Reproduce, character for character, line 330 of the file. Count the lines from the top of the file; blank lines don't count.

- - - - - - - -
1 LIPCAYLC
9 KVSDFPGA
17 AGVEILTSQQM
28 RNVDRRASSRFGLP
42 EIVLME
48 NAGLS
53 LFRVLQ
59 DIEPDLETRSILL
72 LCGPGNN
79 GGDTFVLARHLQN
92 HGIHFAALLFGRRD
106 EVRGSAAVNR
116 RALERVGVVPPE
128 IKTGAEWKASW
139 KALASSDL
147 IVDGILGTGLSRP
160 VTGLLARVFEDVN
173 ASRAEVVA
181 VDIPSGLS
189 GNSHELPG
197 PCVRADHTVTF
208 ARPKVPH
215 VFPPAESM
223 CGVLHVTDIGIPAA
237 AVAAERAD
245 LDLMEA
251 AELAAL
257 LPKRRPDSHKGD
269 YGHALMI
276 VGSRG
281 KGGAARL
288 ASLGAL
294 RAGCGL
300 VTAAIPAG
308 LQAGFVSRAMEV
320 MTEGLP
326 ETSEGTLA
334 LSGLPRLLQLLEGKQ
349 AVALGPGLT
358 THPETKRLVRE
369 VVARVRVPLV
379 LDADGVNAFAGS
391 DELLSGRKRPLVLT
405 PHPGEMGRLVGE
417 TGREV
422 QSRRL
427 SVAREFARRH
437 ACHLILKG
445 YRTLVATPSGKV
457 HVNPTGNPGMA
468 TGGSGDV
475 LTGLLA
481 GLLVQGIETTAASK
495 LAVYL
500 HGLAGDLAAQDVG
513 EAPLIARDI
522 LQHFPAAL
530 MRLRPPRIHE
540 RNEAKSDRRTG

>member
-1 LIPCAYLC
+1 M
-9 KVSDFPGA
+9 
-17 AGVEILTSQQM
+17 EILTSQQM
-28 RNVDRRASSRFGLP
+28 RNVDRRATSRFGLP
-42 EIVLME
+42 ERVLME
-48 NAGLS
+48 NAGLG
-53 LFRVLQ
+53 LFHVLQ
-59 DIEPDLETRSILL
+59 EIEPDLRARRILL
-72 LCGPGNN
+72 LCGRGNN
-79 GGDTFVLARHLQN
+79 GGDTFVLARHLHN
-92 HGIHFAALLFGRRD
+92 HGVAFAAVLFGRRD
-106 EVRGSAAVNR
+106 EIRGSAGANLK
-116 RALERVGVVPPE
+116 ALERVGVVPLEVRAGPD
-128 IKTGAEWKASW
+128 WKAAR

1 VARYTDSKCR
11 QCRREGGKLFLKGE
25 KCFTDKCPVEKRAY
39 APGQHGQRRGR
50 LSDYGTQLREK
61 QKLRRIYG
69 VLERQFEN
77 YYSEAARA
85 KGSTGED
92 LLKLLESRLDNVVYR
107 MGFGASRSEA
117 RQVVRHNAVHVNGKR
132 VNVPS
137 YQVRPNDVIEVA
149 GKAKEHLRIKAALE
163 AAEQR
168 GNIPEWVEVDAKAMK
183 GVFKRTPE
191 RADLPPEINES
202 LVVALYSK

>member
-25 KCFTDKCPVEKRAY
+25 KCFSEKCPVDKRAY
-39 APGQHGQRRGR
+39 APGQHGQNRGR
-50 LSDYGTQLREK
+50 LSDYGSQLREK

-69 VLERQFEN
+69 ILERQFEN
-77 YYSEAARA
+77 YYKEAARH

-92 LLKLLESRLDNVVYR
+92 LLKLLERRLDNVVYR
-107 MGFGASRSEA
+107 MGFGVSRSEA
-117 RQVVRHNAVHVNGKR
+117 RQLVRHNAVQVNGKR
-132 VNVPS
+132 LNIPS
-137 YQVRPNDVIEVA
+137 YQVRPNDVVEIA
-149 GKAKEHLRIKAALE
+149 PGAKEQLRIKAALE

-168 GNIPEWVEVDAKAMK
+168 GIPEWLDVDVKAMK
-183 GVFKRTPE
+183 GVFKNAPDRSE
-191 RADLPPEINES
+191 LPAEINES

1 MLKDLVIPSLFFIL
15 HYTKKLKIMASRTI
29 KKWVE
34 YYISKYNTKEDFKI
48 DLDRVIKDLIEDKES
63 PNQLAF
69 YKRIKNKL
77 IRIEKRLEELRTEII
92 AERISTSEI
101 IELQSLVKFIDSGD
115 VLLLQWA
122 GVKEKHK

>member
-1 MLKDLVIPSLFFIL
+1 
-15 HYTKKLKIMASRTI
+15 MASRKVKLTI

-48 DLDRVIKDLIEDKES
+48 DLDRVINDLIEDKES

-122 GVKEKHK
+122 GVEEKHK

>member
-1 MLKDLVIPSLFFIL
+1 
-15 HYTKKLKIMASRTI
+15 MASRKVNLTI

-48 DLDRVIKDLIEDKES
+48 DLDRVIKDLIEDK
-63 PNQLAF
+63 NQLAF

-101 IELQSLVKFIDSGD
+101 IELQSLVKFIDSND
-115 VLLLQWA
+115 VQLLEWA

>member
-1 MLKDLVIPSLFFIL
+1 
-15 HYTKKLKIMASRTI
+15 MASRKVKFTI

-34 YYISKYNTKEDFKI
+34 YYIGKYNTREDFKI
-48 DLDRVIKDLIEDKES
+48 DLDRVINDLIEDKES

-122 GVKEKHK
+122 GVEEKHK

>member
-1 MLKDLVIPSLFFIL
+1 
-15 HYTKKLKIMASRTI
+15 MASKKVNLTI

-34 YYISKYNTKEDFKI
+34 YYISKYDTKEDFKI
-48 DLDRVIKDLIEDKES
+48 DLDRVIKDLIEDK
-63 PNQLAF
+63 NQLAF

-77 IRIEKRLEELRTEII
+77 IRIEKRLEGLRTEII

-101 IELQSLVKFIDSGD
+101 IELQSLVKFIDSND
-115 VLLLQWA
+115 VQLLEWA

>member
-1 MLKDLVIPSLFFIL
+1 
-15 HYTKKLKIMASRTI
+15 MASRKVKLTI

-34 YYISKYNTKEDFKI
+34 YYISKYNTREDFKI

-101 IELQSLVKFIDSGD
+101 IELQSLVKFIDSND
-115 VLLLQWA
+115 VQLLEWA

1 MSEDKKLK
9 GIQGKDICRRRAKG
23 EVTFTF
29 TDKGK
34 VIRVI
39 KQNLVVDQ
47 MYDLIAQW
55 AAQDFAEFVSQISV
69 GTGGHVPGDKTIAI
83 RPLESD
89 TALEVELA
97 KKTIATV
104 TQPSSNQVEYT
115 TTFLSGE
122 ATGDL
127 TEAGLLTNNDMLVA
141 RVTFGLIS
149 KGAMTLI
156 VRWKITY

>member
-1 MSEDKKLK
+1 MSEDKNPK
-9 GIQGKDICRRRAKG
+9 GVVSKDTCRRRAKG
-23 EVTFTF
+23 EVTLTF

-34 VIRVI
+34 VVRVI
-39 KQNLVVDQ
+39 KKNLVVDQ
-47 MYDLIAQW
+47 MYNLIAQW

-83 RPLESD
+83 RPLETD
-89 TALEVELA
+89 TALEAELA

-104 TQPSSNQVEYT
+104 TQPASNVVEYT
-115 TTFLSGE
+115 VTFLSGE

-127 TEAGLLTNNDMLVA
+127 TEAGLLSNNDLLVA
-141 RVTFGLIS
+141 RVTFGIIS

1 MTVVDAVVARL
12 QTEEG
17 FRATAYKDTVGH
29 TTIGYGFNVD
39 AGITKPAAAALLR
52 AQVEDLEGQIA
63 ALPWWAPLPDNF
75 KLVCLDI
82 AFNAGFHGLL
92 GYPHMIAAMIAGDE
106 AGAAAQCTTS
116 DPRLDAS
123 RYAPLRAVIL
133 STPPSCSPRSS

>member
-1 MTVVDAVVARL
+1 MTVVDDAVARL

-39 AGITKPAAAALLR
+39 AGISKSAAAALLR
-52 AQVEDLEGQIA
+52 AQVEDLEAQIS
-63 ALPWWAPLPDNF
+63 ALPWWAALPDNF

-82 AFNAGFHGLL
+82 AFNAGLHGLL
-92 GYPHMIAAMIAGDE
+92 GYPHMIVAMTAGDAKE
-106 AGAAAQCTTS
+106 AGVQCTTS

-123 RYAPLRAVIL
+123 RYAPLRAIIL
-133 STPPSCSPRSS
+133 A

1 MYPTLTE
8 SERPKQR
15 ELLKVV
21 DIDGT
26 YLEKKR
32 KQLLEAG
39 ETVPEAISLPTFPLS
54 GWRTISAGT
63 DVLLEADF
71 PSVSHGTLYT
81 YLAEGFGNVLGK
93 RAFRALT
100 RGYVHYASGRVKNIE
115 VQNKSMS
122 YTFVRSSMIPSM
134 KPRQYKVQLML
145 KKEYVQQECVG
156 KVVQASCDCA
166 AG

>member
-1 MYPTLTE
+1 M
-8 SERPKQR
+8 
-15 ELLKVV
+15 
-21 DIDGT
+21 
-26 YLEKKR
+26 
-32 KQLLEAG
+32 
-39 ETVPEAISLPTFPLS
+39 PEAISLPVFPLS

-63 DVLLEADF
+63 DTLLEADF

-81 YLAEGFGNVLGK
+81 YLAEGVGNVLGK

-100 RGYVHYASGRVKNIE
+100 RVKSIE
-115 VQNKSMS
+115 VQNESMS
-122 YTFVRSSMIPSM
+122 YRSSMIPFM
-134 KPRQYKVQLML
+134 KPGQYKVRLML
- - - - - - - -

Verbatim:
-122 YTFVRSSMIPSM